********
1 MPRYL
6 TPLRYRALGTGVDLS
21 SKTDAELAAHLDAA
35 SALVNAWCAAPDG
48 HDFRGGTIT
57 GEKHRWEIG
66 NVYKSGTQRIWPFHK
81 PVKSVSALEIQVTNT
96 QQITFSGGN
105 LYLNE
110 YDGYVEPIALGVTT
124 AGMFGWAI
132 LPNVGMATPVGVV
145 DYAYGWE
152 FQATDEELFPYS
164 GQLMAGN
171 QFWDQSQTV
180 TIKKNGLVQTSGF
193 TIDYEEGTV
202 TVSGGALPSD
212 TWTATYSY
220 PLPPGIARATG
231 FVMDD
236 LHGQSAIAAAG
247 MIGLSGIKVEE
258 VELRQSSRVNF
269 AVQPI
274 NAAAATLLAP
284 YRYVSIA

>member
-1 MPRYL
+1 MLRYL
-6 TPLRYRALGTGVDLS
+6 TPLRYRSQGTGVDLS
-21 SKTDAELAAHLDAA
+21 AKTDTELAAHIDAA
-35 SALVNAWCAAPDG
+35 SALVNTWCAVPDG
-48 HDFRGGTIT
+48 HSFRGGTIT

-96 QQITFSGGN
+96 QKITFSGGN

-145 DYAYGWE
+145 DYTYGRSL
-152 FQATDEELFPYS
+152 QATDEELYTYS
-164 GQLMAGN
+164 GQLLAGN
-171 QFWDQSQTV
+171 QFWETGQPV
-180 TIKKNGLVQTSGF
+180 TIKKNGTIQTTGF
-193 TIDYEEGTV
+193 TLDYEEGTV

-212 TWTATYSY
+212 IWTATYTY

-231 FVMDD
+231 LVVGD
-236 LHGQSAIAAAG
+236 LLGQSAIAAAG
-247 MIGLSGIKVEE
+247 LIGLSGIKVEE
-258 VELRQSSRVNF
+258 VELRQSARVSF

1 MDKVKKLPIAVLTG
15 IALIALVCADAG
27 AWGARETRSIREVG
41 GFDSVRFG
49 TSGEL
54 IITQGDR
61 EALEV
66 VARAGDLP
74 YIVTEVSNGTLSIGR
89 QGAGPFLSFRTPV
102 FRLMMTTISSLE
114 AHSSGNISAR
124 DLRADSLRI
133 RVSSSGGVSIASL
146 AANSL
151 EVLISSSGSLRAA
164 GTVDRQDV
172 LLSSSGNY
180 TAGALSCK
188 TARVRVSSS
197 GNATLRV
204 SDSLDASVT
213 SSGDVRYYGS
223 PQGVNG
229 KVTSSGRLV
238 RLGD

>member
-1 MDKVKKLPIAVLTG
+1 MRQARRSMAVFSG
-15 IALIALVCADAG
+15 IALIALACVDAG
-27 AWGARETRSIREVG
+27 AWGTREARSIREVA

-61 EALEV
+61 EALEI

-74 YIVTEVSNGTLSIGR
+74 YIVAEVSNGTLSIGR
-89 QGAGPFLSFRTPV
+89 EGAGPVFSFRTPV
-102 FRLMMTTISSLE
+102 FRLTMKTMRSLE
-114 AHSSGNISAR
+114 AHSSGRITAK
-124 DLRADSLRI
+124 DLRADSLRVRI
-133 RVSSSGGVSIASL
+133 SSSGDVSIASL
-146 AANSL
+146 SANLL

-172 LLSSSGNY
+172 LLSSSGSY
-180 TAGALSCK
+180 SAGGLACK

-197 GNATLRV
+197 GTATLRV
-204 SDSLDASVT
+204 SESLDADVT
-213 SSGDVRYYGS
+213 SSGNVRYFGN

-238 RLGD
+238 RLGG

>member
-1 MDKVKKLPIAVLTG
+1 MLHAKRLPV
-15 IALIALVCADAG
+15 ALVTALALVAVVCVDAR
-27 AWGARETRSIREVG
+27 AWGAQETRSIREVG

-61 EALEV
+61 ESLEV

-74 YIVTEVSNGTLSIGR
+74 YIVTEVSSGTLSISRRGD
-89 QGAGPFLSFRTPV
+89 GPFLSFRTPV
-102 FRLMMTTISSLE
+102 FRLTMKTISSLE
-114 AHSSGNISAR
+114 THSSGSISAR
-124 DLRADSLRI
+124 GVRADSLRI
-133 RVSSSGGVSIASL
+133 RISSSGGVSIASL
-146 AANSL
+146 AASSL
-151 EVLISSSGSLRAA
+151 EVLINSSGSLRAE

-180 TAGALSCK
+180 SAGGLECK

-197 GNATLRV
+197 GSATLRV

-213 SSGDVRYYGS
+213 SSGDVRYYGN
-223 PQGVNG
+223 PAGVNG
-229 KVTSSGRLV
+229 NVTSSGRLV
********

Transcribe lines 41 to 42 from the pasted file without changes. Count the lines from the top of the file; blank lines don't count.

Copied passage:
-96 QQITFSGGN
+96 QKITFSGGN